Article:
Here are the facts of the case. Officers came to Berumen's hotel room to serve an arrest warrant on him. They knocked on the door for about 20 seconds, and when no one answered, they used a hotel pass key to open the door. The officers rushed inside, announcing their identity as police officers as they entered. Inside the room they found four men and a stash of marijuana and cocaine out in the open. The officers arrested Berumen, who was one of the men, and they used the marijuana and cocaine against him at trial.
In this appeal, Berumen argued that the cocaine and marijunana should have been suppressed because the officers violated the Alaska state knock and announce statute. The Alaska statute states:
A peace officer may break into a building or vessel in which the person to be arrested is or is believed to be, if the officer is refused admittance after the officer has announced the authority and purpose of the entry.
First, the Court concluded that the officers had violated the statute:
[A]lthough the officers identified themselves as police officers, they never announced the authority for, and the purpose of, their entry into Berumen’s hotel room. Moreover, the officers never requested or demanded entry into the room. Because of this, no one ever refused them admittance, nor could the officers have reasonably interpreted the lack of response from inside the hotel room as a tacit refusal of admittance.
The Court then ruled that the proper remedy for the violation was suppression based on an earlier state decision called Harker v. State, 637 P.2d 716 (Alaska App. 1981). Harker apparently required the court to consider (1) whether the statutory requirement or restriction is “clear and widely known”; (2) whether the statute is primarily “designed to protect the personal rights” of individual citizens, as opposed to being intended more “for the benefit of the people as a whole”; (3) whether admission of evidence obtained in contravention of the statute would require the court to “condone ‘dirty business’”; and (4) whether it appears that the police have engaged in “widespread or repeated violations” of the statute.
Of particular interest is the Court's discussion of the fourth factor, whether the police have appeared in widespread or repeated violations of the statute.
The fact that there are several Alaska appellate decisions that discuss the meaning and application of AS 12.25.100 suggests that this issue comes up more than occasionally in criminal litigation. And yet, despite this, it appears that police officers may not be paying sufficient attention to this statute. During the evidentiary hearing in this case, one of the officers could not remember that one of the reasons for the “knock and announce” statute is to protect citizens’ privacy, and a second officer testified that he had no idea why the officers failed to abide by the requirements of the statute when they entered Berumen’s hotel room. Given this history and this record, we cannot ignore the possibility that there may be widespread or repeated violations of the statute.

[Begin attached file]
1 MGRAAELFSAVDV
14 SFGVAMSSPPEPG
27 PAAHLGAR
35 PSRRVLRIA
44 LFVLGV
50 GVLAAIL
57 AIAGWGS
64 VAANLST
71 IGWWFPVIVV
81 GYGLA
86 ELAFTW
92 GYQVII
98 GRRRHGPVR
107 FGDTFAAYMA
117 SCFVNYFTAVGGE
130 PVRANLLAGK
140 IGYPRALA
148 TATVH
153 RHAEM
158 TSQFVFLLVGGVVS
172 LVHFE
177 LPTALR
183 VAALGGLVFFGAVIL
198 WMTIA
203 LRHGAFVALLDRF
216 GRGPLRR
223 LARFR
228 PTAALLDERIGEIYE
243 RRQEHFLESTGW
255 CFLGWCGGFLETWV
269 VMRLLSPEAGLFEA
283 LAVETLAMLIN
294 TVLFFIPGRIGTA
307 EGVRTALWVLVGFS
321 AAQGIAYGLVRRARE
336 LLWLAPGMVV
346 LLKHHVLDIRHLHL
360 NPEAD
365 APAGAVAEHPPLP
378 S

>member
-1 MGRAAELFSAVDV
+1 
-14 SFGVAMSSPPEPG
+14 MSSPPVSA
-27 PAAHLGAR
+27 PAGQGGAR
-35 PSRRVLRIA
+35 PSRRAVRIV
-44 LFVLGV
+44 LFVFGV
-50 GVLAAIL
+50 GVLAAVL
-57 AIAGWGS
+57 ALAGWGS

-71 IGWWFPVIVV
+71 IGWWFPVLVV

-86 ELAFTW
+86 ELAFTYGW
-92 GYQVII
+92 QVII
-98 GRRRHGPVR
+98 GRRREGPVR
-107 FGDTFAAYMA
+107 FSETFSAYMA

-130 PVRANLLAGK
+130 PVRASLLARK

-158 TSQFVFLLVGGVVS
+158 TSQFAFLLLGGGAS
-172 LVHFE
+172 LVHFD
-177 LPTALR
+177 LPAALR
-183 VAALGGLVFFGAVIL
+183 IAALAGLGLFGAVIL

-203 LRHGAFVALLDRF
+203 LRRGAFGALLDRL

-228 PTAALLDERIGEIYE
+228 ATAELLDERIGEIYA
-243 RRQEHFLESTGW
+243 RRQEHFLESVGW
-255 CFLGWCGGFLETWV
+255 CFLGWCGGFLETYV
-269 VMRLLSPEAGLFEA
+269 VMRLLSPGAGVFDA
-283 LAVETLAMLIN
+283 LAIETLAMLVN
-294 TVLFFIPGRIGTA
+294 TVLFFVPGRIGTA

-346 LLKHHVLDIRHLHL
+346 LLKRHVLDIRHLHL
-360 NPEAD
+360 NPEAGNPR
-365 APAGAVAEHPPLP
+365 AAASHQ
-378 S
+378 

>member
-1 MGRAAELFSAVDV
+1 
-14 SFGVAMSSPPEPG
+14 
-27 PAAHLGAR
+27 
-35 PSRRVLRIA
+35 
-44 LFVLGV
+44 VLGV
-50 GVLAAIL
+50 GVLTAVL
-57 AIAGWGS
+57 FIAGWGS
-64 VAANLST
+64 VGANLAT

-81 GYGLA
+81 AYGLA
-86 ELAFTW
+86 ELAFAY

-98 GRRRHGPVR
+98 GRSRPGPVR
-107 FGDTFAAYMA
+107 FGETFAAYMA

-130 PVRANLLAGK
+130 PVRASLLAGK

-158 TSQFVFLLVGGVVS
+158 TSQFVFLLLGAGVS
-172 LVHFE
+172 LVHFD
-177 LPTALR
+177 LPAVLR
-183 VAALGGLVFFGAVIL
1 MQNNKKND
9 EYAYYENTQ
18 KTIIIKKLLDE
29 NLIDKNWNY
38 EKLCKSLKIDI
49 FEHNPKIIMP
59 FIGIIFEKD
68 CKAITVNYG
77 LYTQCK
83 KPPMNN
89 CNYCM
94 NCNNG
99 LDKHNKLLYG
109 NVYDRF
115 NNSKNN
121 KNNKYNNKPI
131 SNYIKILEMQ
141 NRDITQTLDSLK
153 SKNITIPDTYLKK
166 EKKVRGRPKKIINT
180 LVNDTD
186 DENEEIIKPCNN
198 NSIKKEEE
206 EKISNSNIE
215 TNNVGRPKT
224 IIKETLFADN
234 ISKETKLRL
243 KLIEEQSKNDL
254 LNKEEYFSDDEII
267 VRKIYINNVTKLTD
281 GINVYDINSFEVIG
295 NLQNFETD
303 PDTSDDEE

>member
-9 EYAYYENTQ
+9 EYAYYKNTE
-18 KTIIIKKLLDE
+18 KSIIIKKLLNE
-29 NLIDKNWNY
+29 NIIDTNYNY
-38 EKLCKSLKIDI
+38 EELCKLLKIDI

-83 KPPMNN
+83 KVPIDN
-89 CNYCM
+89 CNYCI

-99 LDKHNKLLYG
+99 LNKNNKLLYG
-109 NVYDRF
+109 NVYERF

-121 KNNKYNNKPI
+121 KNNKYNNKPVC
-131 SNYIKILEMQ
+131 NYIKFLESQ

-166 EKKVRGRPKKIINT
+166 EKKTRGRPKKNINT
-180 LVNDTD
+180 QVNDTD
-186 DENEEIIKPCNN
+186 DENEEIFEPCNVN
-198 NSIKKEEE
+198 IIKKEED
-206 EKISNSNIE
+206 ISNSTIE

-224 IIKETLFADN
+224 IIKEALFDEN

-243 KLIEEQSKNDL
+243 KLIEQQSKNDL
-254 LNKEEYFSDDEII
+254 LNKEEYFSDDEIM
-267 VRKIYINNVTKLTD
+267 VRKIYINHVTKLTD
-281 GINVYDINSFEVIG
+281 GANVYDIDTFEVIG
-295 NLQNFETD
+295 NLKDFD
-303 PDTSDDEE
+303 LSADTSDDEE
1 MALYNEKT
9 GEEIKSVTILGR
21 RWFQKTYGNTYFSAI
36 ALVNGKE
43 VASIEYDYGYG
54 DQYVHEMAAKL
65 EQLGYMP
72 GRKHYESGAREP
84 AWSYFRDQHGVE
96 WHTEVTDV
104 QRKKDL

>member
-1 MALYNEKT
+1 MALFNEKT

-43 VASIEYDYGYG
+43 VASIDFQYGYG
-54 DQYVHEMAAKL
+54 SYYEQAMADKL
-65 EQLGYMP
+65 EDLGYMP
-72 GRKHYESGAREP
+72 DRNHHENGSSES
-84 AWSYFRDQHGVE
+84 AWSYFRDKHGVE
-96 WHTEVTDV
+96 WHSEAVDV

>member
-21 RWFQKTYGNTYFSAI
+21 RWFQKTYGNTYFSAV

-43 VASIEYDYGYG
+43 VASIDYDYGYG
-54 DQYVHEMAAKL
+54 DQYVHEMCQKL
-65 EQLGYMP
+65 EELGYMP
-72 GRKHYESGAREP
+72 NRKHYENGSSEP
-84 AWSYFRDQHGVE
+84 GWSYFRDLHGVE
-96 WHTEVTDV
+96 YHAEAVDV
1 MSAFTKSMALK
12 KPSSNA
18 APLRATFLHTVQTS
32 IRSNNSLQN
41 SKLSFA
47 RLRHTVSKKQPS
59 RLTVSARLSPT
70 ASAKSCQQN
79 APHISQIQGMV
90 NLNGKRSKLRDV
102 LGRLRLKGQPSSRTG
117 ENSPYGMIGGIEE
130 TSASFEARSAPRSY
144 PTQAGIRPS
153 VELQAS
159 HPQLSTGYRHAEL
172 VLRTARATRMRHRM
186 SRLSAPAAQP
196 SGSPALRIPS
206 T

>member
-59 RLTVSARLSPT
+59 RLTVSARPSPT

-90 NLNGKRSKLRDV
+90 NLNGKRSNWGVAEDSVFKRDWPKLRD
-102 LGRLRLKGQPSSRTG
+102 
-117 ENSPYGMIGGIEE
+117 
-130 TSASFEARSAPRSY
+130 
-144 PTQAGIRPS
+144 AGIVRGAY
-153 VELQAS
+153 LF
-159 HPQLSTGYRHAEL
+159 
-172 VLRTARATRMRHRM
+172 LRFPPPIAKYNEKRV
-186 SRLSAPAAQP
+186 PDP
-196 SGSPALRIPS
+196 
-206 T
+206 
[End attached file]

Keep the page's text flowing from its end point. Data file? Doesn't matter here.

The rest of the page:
The analysis of the last factor seems pretty speculative, but Alaska judges would have a much better sense than I do of whether Alaska police follow the Alaska statute.
If you're interested in whether the analogous federal statute should be interpreted the same way, see my long blog post on the topic from 2006 over at my now-defunct solo blog. Oh, and if you read that post and you're interested in knowing how the bet would have gone with Professor Moran, so far I would have lost, as no circuit has adopted my position. On the other hand, one Sixth Circuit decision stated in dicta that "there is room for disagreement" on the issue and stated that the issue was "murky," generously citing my blog post along the way. See United States v. Ferguson, 252 Fed.Appx. 714 (6th Cir. 2007).
Big-Name Universities That Don't Have Law Schools:
It recently occurred to me that there are several big-name universities that don't have law schools, even though a law school established at any of those institutions would probably do well. Princeton arguably heads this list, along with Brown, Johns Hopkins, Rice, and Tufts. Brandeis University also doesn't have a law school (ironically, for a prominent university named after a Supreme Court justice).
Why these universities haven't established law schools is a bit of a mystery (at least to me). Law schools tend to bring in net revenue for the university. This is even more likely to be true at a big-name institution that can quickly attract good faculty and students. If Princeton were to establish a law school tommorrow, appoint a credible dean, and provide adequate initial financial backing, they could very quickly turn it into a highly successful (and profitable) enterprise. Many good students would come just because of the Princeton name, and most outstanding scholars who are not already at top 20 or top 30 institutions might well be willing to move to Princeton if asked.
Why have these schools in effect left money lying on the table? I don't know for sure (and the reasons may differ from school to school). But here are a few conjectures:
This probably is a factor, as in most large bureaucracies. Still, many universities (including George Mason in 1979) have established new law schools, so one would have to explain why Princeton, Brown, et al., have more inertia than other schools.
3. The inefficiency of non-profit institutions.